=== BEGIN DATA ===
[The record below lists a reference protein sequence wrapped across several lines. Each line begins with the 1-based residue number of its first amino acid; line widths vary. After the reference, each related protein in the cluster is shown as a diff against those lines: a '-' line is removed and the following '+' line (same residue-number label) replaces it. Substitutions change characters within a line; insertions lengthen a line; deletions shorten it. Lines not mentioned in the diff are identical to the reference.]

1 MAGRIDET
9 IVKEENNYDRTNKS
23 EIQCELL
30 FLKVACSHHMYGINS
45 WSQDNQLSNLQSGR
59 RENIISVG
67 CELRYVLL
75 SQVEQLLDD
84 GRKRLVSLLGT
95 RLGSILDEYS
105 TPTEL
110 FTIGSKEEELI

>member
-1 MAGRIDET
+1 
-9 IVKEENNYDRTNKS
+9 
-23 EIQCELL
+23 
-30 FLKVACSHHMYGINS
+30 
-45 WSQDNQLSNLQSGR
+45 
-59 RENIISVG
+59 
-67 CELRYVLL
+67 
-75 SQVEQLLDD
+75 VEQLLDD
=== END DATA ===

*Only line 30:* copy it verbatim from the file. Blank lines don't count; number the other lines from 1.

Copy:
+75 VEQLLDD